Tuesday, April 6, 2010

Musical inspiration

Music has a special place in my gaming-heart. Most of us have tried background music at the table, but I find that when it comes to putting together a world, the kind of music I listen to becomes a big part of the world. I though I might share a few of my favorite experiences with music and DnD, and I hope to hear about your experiences in the comments.

In-Game Music
When it comes to styles, Folk music is probably the easiest to incorporate directly into a game. The instruments and style haven't changed much from the Medieval setting of most games. Music with electronics or heavy guitars can be a little to jarring. I've been able to mine some great adventure hooks and storylines from ballads, legends, and sea-shanties. The music of Stan Rogers (RIP) is particularly excellent, I recommend checking this out for a taste of what could be added straight into a DnD game.

I've used both Stan's music and the work of Blackmore's Night directly in game. With enough material it makes for an interesting mechanic of giving quests. The players were working to resurrect a dead god of Music and Prophecy, so what better way for his lingering memories to guide the PC's than with his last disciple's songs?

World Building
When it comes to working on a setting, I often find myself turning to much heavier music. While Epic Metal might not be everyones cup of tea, I find that the themes presented of Hero's prevailing against armies and monsters really sets a good tone for designing the places your heroes will travel. For a high-adventure and Viking style tale it's hard to top groups such as Tyr or Falconer. Again, this is a more personal element to my style of prep, and your mileage will certainly vary.

Battle Planning
Planning a good encounter or fight is a big part of being the DM, what's a good story without some action? When trying to strike that balance between high-energy and challenging tactical battles, I find that music by groups such as Hammerfall (or Tyr again) can get me in the right mood. Faster music helps me keep in mind that the battle shouldn't be allowed to lag, and I make sure to keep possible slowdowns to a minimum.

These are some of the tricks I use when doing my prep-work for DnD, I hope someone finds them useful, let me know what you think. Are there any unusual rituals you use when prepping?

Friday, March 26, 2010

Creation Myth for Fourth Edition

When 4E was being designed, the writers made a point of leaving the history of the world vague and distant, allowing the GM to do with it as they wished. For my own world I wanted to shake up the beginning of time a little bit. Rather than a war between Primordials and Gods being the foundation of the world, I wanted a bit more mystery to it, and a story closer to more traditional creation myths. What follows is my best attempt to do just that.

How the World was Made

Ask a thousand men and you will get a thousand answers. No one can be sure exactly how the world came to be, yet none will be deterred from the search for truth. What follows is the best account which can be pieced together from the thousands of legends and scriptures which supposedly hold the story of creation.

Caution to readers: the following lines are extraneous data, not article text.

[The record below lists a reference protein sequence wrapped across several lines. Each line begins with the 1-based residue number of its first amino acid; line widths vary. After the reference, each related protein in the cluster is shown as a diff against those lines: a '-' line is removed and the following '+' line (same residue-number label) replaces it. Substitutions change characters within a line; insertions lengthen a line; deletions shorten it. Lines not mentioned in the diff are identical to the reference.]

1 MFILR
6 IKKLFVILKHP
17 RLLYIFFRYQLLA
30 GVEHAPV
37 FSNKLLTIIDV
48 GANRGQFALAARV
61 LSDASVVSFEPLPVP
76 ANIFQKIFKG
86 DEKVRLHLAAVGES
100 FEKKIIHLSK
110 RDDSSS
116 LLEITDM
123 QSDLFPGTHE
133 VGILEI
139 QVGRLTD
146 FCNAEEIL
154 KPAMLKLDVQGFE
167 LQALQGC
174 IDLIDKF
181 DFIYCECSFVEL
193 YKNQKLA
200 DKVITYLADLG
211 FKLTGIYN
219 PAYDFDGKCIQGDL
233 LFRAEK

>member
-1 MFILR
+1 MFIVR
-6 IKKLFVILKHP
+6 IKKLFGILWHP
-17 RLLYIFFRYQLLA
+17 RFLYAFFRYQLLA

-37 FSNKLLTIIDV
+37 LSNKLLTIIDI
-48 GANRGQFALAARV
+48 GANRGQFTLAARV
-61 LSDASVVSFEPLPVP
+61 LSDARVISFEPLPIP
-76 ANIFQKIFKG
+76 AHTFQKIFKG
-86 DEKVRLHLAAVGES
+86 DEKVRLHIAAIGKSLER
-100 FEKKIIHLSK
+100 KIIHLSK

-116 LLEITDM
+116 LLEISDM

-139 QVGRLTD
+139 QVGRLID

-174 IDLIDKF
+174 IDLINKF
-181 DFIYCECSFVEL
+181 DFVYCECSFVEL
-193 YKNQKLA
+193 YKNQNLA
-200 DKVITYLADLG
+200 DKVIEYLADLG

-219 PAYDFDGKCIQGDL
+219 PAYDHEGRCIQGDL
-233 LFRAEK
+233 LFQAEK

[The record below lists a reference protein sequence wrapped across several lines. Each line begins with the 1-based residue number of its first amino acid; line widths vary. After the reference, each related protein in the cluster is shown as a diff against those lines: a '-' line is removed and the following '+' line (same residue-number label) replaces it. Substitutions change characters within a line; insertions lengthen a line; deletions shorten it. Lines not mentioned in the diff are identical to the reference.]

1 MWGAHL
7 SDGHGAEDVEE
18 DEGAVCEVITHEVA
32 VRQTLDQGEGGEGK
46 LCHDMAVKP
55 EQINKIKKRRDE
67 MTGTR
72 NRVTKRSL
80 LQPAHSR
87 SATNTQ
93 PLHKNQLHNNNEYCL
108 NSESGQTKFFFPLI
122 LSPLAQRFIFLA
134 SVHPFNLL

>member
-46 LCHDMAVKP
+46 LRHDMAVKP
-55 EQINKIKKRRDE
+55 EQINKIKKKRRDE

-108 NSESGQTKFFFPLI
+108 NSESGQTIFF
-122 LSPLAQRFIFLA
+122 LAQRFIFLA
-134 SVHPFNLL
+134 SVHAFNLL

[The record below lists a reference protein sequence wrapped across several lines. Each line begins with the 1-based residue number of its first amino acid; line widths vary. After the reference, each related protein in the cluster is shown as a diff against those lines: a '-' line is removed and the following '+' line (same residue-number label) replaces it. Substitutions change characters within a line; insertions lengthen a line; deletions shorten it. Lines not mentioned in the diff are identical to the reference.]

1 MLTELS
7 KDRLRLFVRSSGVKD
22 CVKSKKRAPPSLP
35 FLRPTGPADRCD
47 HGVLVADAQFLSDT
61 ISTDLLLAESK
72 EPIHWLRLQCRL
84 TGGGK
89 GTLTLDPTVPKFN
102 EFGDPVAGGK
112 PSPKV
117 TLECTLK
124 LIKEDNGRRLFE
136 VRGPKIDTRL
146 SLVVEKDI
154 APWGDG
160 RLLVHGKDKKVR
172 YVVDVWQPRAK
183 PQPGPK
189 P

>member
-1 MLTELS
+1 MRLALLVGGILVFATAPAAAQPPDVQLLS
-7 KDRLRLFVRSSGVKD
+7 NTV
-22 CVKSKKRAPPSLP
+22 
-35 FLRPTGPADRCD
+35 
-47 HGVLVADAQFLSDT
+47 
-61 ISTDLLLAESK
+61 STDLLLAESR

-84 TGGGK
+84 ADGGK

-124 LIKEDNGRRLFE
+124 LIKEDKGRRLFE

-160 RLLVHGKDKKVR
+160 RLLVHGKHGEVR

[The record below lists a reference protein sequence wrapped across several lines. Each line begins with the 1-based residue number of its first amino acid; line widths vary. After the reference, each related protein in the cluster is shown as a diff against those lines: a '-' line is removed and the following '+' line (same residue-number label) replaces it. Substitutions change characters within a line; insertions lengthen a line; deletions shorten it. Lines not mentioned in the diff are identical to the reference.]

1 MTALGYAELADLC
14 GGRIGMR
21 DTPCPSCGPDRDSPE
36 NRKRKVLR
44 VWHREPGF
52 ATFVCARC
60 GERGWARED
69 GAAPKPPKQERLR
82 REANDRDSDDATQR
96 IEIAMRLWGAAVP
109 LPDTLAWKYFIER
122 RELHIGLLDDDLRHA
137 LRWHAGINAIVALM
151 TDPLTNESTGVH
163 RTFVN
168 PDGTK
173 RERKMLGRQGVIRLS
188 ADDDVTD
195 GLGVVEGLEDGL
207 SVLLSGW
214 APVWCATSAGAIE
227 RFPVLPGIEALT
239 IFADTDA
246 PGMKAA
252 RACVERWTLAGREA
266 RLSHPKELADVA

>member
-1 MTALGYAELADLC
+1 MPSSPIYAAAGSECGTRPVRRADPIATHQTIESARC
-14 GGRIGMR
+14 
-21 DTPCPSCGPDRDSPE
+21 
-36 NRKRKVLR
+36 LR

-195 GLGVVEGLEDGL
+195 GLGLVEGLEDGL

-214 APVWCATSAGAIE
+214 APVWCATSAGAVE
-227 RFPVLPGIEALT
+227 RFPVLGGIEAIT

The Ur-Gods (or Primordials as they are commonly known today) were the first to come to the Universe. It was they that shaped the world from the cosmos. It is thought that the astral sea existed long before they arrived, though for what purpose is unknown. The Ur-Gods are said to have entered the cosmos from elsewhere, they brought with them bits of other worlds, as only one of them could create from nothing. It was Uruk who became the provider of the other gods, for they wished to mold new things with the matter he would call. They built the world as it pleased them, and then took their leave.

It is thought that the Ur-Gods have left the world and the planes, but what has happened to them is unknown. It is known that there were left remnants of their power, and a few of these primordials were left imprisoned within the elemental chaos which supports the world. This was the creation of the Primordial Uruk, the place from which all matter was gleaned. The Elemental Chaos was made as a blessing, yet this creation was flawed, rough, and lacking beauty, it was the other Ur-Gods who gave meaning to the matter, and sculpted it into good things. The Primordials used this matter to shape the world as it is today.

The other Ur took what Uruk had summoned and used it to build a magnificent world. The earth was crafted by the great hands of Kig, and bathed in air by An. Before the first races were introduced, Nammu blessed the land with water pulled from Uruk's chaos. Once the land was made, the favored races of the Ur-gods were put upon it. The first creations were: The Dwarf Moradin, wise and patient. The Elf Corellon, beautiful and skilled. And Io the Dragon, strong and with powerful magic. 

For a time things were good, but it came that the races felt great fear and cold, as in this time Nilu had snuck upon the world. Nilu was a lesser god of the Ur, but he was the most subtle and dark. He cast a shadow in the lightless world, and created death as his gift. Seeing the fear in the people, Moradin, the first Dwarf, asked that the gods give them something to oppose the darkness and evil which threatened to engulf the fledgling creation. The first response was Ninu, twin to Nilu. In every way Nilu was dark, Ninu was bright, she gave the lands the power of birth, creating the well of souls, from which new living things could arise to oppose death. This well was filled with the tears of the Ur-Gods, Uruk contributing the most as his grief at not shaping the world was great.